19 May 2011 (updated 18 October 2011):
NASA has awarded Stone Aerospace 4-year, $4M funding to continue development of the breakthrough VALKYRIE project to design and field-test an autonomous ice penetrating “cryobot” that will form one of the technological cornerstones of the NASA Europa lander mission.
Laboratory testing of VALKYRIE sub-systems in 2010 and 2011 led to revolutionary methods for transferring massive amounts of power to the vehicle while it travels through the ice cap on its own. Independent onboard navigation and through-ice obstacle avoidance systems are among the other novel technologies being integrated into the quarter-scale vehicle to be field tested in Phase 2.
Principal Investigator Dr. Bill Stone of Stone Aerospace will lead the VALKYRIE Phase 2 mission. Other participants – all seasoned Arctic and Antarctic science veterans – will join the project from CU, UCSC, UIC, LSU, and Los Gatos Research, Inc..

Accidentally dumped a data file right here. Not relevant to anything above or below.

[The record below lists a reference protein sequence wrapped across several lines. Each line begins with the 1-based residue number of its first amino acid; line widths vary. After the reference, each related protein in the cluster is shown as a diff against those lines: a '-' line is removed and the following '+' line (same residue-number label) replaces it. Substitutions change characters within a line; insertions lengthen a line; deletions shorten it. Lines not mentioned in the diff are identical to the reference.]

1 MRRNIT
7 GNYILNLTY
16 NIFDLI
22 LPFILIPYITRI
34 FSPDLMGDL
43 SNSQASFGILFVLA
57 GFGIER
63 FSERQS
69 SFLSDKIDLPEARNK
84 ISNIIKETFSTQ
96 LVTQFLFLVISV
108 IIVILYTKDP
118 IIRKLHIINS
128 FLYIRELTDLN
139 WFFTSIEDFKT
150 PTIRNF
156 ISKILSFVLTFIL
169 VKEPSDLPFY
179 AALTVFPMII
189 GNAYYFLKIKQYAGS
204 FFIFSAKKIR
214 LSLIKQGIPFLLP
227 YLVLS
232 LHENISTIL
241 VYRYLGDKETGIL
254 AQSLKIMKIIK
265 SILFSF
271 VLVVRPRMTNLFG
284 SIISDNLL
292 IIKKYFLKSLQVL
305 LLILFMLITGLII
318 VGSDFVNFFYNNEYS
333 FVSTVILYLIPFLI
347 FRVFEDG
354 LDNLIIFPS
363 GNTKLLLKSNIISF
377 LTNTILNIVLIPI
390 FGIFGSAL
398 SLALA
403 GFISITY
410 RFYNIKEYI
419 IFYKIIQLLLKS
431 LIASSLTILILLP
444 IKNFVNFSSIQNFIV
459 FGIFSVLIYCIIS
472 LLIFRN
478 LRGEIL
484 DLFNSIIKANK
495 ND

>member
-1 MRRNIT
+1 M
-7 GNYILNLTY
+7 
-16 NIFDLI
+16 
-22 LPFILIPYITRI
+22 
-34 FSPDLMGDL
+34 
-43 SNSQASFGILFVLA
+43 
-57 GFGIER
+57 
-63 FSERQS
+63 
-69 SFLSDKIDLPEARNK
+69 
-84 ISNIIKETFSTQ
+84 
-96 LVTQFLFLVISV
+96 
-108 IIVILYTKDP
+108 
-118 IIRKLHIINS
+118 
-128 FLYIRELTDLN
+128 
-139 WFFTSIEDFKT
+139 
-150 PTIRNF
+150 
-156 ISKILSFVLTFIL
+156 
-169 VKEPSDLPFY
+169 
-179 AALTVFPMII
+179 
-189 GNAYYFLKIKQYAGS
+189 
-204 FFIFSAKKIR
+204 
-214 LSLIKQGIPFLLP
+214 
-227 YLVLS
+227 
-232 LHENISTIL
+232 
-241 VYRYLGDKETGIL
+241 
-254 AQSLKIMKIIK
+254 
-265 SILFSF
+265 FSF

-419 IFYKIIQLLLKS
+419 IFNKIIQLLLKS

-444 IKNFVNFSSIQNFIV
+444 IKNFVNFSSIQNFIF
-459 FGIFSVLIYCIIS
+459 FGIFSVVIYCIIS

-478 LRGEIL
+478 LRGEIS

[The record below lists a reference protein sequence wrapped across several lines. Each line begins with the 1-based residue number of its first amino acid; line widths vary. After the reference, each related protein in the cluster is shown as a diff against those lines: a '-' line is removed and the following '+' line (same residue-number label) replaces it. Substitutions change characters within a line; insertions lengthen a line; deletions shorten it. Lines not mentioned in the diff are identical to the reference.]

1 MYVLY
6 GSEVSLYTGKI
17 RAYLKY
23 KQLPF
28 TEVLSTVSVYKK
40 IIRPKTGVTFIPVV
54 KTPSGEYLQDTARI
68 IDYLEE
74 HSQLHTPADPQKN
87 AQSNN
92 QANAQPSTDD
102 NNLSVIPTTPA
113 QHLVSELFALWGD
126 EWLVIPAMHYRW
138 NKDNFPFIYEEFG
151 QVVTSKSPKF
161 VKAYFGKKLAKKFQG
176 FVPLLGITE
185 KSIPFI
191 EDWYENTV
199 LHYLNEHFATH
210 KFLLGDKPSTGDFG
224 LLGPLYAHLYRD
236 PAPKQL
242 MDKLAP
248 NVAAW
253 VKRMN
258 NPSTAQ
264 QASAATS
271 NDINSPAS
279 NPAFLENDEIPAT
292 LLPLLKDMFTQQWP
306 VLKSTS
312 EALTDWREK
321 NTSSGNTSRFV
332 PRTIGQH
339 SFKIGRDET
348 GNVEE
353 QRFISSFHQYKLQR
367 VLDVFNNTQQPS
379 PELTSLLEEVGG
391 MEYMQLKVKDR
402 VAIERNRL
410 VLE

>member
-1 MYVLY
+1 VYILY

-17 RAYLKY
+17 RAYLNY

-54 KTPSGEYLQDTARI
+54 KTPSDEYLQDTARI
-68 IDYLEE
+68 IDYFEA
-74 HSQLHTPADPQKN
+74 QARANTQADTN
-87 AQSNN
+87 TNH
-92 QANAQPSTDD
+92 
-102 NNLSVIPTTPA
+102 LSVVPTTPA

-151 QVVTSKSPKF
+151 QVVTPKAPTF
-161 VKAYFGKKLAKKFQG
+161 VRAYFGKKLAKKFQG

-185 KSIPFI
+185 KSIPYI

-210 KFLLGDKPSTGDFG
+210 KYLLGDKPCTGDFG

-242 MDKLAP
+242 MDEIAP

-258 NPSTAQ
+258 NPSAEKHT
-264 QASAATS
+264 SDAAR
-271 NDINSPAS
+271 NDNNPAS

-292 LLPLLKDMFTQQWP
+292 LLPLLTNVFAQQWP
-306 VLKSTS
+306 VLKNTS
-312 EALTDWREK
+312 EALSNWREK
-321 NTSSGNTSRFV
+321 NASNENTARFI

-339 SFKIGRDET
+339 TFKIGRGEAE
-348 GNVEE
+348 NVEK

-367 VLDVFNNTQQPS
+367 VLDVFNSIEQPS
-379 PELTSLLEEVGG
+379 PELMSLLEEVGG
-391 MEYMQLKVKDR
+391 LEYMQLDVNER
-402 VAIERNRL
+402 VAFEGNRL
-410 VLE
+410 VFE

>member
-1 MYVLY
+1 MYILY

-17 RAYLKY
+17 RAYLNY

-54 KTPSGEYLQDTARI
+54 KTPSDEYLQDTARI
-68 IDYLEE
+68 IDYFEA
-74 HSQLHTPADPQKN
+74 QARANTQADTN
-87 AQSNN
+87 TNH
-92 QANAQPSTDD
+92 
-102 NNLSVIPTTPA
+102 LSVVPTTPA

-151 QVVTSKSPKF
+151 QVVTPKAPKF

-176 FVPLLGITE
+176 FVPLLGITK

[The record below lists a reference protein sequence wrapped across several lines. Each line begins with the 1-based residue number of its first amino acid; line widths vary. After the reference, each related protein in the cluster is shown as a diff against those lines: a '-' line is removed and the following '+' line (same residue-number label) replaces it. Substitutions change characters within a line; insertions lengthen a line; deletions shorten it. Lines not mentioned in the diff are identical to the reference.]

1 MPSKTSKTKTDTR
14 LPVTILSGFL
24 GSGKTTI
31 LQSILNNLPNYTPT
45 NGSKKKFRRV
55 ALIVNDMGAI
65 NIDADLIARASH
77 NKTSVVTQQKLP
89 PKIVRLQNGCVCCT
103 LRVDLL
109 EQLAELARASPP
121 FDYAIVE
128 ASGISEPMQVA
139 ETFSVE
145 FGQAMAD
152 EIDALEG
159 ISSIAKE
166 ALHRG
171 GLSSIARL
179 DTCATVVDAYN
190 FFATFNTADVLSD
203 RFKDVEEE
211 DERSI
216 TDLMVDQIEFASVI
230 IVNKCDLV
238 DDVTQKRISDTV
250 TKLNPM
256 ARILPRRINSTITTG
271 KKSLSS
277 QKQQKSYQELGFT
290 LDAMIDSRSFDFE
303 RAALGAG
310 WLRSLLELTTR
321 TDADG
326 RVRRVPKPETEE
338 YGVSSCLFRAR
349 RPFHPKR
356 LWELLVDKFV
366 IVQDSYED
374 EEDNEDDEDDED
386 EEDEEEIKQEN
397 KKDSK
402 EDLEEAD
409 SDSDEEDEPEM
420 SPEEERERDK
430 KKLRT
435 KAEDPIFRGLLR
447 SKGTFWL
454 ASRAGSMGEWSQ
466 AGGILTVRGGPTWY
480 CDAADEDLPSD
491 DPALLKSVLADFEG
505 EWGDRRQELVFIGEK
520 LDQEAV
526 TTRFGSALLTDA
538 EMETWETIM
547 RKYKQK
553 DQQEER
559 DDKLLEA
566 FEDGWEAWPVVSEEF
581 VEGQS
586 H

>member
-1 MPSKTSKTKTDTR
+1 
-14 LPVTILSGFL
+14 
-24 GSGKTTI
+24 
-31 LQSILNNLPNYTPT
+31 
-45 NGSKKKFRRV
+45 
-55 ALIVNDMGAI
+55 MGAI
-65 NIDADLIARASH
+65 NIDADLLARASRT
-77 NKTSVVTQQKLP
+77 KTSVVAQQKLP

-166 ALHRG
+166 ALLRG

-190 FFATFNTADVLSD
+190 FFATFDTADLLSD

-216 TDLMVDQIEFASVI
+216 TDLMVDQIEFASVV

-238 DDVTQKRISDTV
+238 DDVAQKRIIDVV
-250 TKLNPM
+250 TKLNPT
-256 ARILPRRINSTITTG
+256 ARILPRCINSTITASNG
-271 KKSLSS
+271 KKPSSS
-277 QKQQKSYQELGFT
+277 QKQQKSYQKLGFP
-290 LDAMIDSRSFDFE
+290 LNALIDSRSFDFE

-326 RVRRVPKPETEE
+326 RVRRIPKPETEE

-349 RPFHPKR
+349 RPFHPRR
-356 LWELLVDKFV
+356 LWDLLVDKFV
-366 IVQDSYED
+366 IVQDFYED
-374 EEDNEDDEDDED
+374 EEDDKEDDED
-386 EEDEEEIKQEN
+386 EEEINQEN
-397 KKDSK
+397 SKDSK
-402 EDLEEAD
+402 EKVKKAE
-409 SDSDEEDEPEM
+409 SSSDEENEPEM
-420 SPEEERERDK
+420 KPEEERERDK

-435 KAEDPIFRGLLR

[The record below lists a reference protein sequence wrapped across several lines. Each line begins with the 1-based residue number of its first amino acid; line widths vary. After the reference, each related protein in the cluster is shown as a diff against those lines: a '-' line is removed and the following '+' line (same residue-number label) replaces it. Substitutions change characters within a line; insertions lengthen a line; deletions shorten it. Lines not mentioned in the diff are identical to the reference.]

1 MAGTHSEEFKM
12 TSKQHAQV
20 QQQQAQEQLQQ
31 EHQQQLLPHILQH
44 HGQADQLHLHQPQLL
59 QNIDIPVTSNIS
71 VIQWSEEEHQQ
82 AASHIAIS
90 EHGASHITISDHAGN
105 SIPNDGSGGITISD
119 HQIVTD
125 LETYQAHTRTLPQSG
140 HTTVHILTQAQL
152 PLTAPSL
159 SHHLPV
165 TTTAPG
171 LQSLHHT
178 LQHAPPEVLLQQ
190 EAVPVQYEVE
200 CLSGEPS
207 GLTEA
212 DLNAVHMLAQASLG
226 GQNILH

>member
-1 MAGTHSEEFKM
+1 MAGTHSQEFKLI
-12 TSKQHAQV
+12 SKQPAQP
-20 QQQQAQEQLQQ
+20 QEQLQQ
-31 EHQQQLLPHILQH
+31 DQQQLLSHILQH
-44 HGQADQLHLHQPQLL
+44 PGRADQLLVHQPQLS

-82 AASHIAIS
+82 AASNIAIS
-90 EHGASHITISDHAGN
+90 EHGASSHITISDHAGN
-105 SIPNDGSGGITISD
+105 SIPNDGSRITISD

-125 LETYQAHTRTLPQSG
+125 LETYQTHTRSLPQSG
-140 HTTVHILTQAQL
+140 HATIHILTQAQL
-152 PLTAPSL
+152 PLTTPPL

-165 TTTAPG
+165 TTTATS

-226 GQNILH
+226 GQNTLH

This project builds upon the results of Phase 1 of the VALKYRIE cryobot project, currently under ASTEP funding. Phase 2 will involve three field campaigns to test a sub-scale variant of VALKYRIE. In the first two campaigns VALKYRIE will penetrate 10-50 meters of ice on the Matanuska Glacier in Alaska. VALKYRIE will then proceed to as much as 200 meters of ice penetration during a final field campaign in Greenland in the fall of 2014.
VALKYRIE will be equipped with an astrobiology sensor suite and will make an autonomous decision to collect a wall core sample from within the ice column. This will allow for follow-up microbiology assays to confirm the success of the vehicle’s autonomous approach. Furthermore, the cryobot will deploy line sensors in the ice cap to provide a new method of long-term autonomous glacial monitoring. This work is leading to a full-scale, Phase 3 South Pole Lake cryobot sample return mission, which will act as a dress rehearsal for delivering a science payload to subsurface oceans on Europa and Enceladus, as well as deep investigations of the Martian ice cap.
All images copyright 2011 National Geographic Television, used with permission